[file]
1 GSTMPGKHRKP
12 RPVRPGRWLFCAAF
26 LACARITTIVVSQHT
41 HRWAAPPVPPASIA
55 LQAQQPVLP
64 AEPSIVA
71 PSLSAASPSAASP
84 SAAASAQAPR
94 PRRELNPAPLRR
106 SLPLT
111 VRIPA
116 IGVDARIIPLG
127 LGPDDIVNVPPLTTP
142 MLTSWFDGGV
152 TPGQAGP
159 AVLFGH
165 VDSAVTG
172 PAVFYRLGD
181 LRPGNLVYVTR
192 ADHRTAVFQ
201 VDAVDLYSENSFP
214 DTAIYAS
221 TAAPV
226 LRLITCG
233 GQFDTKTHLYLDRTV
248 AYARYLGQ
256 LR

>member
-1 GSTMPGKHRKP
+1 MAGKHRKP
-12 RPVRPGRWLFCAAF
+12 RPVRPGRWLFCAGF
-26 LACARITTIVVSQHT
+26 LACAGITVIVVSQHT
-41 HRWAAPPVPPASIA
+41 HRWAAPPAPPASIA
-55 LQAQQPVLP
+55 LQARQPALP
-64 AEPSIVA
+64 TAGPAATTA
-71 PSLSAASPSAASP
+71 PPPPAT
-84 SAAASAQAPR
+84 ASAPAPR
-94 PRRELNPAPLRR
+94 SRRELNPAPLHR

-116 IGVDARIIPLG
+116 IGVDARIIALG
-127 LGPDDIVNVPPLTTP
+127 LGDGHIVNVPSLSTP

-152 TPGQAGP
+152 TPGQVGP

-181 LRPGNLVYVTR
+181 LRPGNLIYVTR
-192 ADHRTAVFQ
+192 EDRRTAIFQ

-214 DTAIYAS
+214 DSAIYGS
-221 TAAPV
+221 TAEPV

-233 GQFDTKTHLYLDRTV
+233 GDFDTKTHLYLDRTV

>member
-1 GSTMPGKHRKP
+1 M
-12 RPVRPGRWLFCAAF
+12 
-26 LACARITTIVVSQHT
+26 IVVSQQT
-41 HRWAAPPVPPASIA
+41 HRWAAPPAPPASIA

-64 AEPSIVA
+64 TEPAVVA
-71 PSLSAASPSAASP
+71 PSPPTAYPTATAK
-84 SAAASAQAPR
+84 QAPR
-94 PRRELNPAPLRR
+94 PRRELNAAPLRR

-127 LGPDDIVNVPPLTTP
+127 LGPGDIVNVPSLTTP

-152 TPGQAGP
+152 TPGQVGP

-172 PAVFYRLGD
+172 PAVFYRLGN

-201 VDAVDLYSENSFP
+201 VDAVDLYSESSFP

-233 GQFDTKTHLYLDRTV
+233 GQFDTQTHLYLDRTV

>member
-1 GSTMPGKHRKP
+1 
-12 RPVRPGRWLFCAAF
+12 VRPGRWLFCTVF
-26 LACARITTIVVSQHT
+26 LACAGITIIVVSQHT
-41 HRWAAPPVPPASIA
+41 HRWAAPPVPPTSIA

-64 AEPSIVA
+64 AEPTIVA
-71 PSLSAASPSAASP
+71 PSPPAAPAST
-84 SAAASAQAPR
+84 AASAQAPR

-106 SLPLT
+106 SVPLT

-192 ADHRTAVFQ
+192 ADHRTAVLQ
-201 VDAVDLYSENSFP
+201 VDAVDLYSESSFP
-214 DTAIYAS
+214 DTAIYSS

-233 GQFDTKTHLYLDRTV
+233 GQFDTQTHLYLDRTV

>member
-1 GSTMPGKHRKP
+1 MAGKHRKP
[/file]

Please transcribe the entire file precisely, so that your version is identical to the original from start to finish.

1 GSTMPGKHRKP
12 RPVRPGRWLFCAAF
26 LACARITTIVVSQHT
41 HRWAAPPVPPASIA
55 LQAQQPVLP
64 AEPSIVA
71 PSLSAASPSAASP
84 SAAASAQAPR
94 PRRELNPAPLRR
106 SLPLT
111 VRIPA
116 IGVDARIIPLG
127 LGPDDIVNVPPLTTP
142 MLTSWFDGGV
152 TPGQAGP
159 AVLFGH
165 VDSAVTG
172 PAVFYRLGD
181 LRPGNLVYVTR
192 ADHRTAVFQ
201 VDAVDLYSENSFP
214 DTAIYAS
221 TAAPV
226 LRLITCG
233 GQFDTKTHLYLDRTV
248 AYARYLGQ
256 LR

>member
-1 GSTMPGKHRKP
+1 MAGKHRKP
-12 RPVRPGRWLFCAAF
+12 RPVRPGRWLFCAGF
-26 LACARITTIVVSQHT
+26 LACAGITVIVVSQHT
-41 HRWAAPPVPPASIA
+41 HRWAAPPAPPASIA
-55 LQAQQPVLP
+55 LQARQPALP
-64 AEPSIVA
+64 TAGPAATTA
-71 PSLSAASPSAASP
+71 PPPPAT
-84 SAAASAQAPR
+84 ASAPAPR
-94 PRRELNPAPLRR
+94 SRRELNPAPLHR

-116 IGVDARIIPLG
+116 IGVDARIIALG
-127 LGPDDIVNVPPLTTP
+127 LGDGHIVNVPSLSTP

-152 TPGQAGP
+152 TPGQVGP

-181 LRPGNLVYVTR
+181 LRPGNLIYVTR
-192 ADHRTAVFQ
+192 EDRRTAIFQ

-214 DTAIYAS
+214 DSAIYGS
-221 TAAPV
+221 TAEPV

-233 GQFDTKTHLYLDRTV
+233 GDFDTKTHLYLDRTV

>member
-1 GSTMPGKHRKP
+1 M
-12 RPVRPGRWLFCAAF
+12 
-26 LACARITTIVVSQHT
+26 IVVSQQT
-41 HRWAAPPVPPASIA
+41 HRWAAPPAPPASIA

-64 AEPSIVA
+64 TEPAVVA
-71 PSLSAASPSAASP
+71 PSPPTAYPTATAK
-84 SAAASAQAPR
+84 QAPR
-94 PRRELNPAPLRR
+94 PRRELNAAPLRR

-127 LGPDDIVNVPPLTTP
+127 LGPGDIVNVPSLTTP

-152 TPGQAGP
+152 TPGQVGP

-172 PAVFYRLGD
+172 PAVFYRLGN

-201 VDAVDLYSENSFP
+201 VDAVDLYSESSFP

-233 GQFDTKTHLYLDRTV
+233 GQFDTQTHLYLDRTV

>member
-1 GSTMPGKHRKP
+1 
-12 RPVRPGRWLFCAAF
+12 VRPGRWLFCTVF
-26 LACARITTIVVSQHT
+26 LACAGITIIVVSQHT
-41 HRWAAPPVPPASIA
+41 HRWAAPPVPPTSIA

-64 AEPSIVA
+64 AEPTIVA
-71 PSLSAASPSAASP
+71 PSPPAAPAST
-84 SAAASAQAPR
+84 AASAQAPR

-106 SLPLT
+106 SVPLT

-192 ADHRTAVFQ
+192 ADHRTAVLQ
-201 VDAVDLYSENSFP
+201 VDAVDLYSESSFP
-214 DTAIYAS
+214 DTAIYSS

-233 GQFDTKTHLYLDRTV
+233 GQFDTQTHLYLDRTV

>member
-1 GSTMPGKHRKP
+1 MAGKHRKP